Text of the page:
Finding Fault and Faulty Infrastructure: Genoa’s Morandi Bridge Disaster

Bridges are the great symbols of human connection. They suggest a certain animal pride in the human race, a technological capacity to trick, and even subordinate nature.  Across ravines, rivers and bodies of space, the bridge suggests the raising and linking of the miraculous, a suspension that facilitates contact and speed.  They also suggest power, triumph, and continuity.

Little wonder then, that such disasters as the collapse of the Morandi Bridge in Genoa on August 14 cripple pride and shock the senses.  On this occasion, nature was not going to be tricked.  A storm did its work, and duly brought down a 100 metre section of the viaduct, inaugurated in 1967, with ferociously lethal consequences.  Decades of maintenance had failed to stem the fall, and 35 cars and heavier vehicles plummeted some 45 metres below. This beast of Italian structural engineering was gone.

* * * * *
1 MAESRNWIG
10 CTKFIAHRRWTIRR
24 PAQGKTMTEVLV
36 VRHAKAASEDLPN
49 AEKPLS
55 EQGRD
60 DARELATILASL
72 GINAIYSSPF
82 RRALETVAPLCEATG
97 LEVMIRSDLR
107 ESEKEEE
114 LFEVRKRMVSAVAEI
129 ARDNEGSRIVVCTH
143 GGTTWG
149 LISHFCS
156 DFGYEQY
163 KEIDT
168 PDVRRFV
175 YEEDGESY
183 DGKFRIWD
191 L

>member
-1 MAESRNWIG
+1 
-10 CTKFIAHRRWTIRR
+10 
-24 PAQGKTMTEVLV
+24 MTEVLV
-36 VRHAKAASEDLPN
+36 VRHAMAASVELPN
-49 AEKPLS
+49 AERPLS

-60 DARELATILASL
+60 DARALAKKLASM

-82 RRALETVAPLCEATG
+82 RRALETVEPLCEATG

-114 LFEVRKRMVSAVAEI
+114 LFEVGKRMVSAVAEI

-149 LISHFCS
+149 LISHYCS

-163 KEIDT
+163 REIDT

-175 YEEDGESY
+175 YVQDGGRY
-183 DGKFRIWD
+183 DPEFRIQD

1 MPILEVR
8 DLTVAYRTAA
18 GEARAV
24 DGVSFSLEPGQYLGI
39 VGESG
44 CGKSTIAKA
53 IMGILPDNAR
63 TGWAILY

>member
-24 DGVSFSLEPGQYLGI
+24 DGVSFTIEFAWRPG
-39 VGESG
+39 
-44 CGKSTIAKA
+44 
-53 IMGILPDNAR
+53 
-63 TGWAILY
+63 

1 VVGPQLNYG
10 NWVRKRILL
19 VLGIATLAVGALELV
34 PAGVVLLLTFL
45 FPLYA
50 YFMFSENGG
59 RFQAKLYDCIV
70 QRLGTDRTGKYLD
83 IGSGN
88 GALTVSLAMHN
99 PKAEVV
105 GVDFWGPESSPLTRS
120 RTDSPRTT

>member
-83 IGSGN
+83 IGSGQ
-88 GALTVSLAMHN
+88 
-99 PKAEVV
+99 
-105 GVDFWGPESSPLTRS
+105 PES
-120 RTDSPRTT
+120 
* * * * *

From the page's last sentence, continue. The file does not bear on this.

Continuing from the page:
Almost 40 people are dead, several lie in critical condition and more bodies promise to be found.  In the words of fire fighter Stefano Zanut, “We are trying to find points where we can penetrate these incredibly heavy slabs.  Then the earthmoving equipment moves in to create a passageway where dogs can enter.”

The Italian government duly blamed the operator of the viaduct, Autostrade per l’Italia, promising mild retribution in the form of stripping contracts and revoking operating licenses.  “It is the company that holds the license who is responsible for maintenance and safety,”…

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